That's the way I do it,
Other than once copied just hitting control and v at the same time is the same as the paste thing.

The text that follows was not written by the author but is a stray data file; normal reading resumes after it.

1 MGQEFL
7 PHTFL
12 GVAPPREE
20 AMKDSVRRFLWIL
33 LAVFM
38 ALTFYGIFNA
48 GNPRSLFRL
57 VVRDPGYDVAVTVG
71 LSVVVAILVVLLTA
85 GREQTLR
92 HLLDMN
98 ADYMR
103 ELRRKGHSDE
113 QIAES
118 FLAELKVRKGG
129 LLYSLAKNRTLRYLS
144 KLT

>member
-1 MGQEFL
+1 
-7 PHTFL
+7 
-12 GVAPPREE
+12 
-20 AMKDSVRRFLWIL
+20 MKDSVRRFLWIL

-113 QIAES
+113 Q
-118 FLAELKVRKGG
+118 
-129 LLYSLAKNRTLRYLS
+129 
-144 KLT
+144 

Thanks Guys for the technical help. Here we go. This is my story about our trip to South Africa. It all started with dreaming that one day I could hunt where I’ve watched the guys on tv hunt. I’ve been on a few other hunting trips, Alaska, British Columbia, a few western states and a couple providences in Canada. It started to become clear a few years ago that I could actually “do” this trip with less money than a good guided elk hunt out west would cost. I did a lot of research and found Mankazana Safaris. I called the booking agent and we soon became good friends. I booked the trip for my wife and I at first. Then about 3 monthes later we decided to bless our 15 year old son Josh with the opportunity to join us. We also invited a lifelong friend and hunting buddy of mine Joe H. and his wife Roberta to come along. They jumped at the chance. The 18 months flew by and before we knew it, we were on our way to Africa. The flight was long but worth it. We were met by the owners wife and a PH at the Port Elizabeth airport and were driven to camp. We saw our first “African animals” on our way to the lodge. We saw Kudu, Zebras, Impalas, Ostriches, Springbok, Blesbok, and a Red Hartebeest. I think then it started to “sink in” that we were in Africa! We were met by the staff, Frans Busshian, (the owner) and a wonderful dinner. Dinner was awesome! Kudu pate, for appetizers, Black Wildebeest backstraps, assorted veggies and rolls baked on an open fire for the main course and wonderful homemade lemon meringue pie for dessert. Assorted wines, beers and soft drinks were served. We slept in the next morning and had a wonderful brunch. Warthog sausage, bacon, eggs done the way you want them, toast and assorted jellies and jams. Mango juice and orange juice plus tea and coffee for beverages. We then went to the range to check our rifles. I brought my Remington 300 ultra mag. With 200 gr., Accubond handloads. Joe brought his custom Sisk in 257 Weatherby mag. with 120 gr. Nosler Partition factories. We were both good at the bench but not so good off “the sticks”. I brought my Harris bi-pod and I was fine when sitting or prone. Joe tried the Caldwell DeadShot, I brought along and shot much better. We then went back to the lodge and planned the afternoon hunt. By the way, on our way to the range we saw a very big Kudu bull that was a shooter probably pushing that magic 50” number. The only problem was we didn’t know if our rifles were on or not, so we couldn’t take the chance of shooting at him. Joe’s PH Gram told us we would see many more during our stay, seeing it was the middle of the rut, but probably not as large as this guy was. Gram was right. That afternoon I went with Frans and our tracker Mongazi to look for Kudu, but if something else that was a trophy presented itself, I would consider it. We walked to a ridge and we watched a real good Gemsbok bull but unfortunately he was broken on one side. We had a Duiker walk within 20 yards and then we saw a Kudu cow. She was about 200 yards away and Frans said get ready if a bull should appear. Within a few minutes a very nice, mature bull appeared. He only showed himself for a moment and was gone. The decision was made to go after him. We picked up and started up the ridge towards the spot the bull went over the top. We made it about 100 yards and Mongazi held out his hand and set the sticks up. About 60 yards in front of us he pointed at a pair of ivory tipped horns above an Acacia bush. I looked at Frans and he whispered “he’s a shooter”. The wind was in our face and the bull had no idea we were there. I had the rifle on the sticks and he took two steps into a small clearing. The rifle spoke and a 200gr. Accubond traveling at 3050 fps. struck the center of the bulls front shoulder. He ran away with absolutely no reaction. I was in shock. Frans asked me how the shot felt and that’s when we could hear the bull crash. “He’s down” Frans said! We walked to the spot he was standing at the shot. There was no blood at all. Mogazi picked up his tracks and led us right to him about 100 yards away. I teared up and thanked God for this beautiful animal. A photo session ensued and then a crew of eight men were picked up and brought to the Kudu. They picked him up and placed him in the back of the truck. We then dropped him off at the skinning building and we went back to the lodge for a wonderful meal. Appetizer was butternut squash soup. Main course of roasted chicken and grilled veggies with homemade breads. Desert was ice cream and homemade lemon meringue pie. Assorted beers, wines, soft drinks were offered also. We then sat around the fire and shared the days events until our eyes got too heavy.My buddy Joe H. did not have any opportunities at game he was looking for. My wife and son stayed at the lodge all day, relaxing and getting over some jet lag. That was my first day on safari. I will try to add as time allows. Thanks for your patience. Kevin